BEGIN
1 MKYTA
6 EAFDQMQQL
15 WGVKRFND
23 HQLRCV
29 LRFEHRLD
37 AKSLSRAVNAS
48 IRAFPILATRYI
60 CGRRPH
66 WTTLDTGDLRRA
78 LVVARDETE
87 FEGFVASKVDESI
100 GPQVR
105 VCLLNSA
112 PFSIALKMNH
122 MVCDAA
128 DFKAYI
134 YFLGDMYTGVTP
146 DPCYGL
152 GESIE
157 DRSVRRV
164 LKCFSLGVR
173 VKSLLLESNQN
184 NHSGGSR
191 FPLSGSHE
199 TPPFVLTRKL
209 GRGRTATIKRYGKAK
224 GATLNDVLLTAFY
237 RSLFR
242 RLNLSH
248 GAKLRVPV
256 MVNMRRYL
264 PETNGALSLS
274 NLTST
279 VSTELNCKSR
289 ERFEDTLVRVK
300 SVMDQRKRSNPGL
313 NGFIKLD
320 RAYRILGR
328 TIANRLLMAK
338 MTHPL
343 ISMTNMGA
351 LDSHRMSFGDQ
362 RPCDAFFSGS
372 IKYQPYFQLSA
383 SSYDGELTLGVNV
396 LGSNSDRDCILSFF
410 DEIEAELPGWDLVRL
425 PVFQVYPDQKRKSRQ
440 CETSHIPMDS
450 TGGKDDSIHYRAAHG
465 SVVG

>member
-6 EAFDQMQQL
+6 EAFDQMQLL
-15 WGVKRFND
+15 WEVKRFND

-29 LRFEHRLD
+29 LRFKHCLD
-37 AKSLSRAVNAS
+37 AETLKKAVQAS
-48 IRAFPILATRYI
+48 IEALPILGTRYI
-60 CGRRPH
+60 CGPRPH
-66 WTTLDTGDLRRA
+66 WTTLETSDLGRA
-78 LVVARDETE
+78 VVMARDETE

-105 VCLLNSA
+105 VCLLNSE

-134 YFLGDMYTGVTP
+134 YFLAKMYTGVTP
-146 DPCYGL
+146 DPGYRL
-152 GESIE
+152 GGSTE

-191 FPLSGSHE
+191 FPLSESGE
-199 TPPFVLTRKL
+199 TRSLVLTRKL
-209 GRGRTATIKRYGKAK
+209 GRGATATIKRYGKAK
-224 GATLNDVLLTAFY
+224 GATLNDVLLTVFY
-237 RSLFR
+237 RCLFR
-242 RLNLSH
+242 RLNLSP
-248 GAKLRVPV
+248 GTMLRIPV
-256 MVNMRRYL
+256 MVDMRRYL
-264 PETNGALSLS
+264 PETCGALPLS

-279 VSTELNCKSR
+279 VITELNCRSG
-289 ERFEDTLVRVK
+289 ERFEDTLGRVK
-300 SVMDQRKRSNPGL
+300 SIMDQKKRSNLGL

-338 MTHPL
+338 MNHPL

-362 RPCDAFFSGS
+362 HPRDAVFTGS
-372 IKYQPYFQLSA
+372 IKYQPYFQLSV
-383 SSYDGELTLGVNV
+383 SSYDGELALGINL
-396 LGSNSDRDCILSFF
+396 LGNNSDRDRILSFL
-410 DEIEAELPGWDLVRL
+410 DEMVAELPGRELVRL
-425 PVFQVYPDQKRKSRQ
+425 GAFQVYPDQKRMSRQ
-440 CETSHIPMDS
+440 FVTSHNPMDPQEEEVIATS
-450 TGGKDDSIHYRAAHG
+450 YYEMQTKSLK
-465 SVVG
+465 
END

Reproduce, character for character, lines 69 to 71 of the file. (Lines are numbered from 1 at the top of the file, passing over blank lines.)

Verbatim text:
-105 VCLLNSA
+105 VCLLNSE

-134 YFLGDMYTGVTP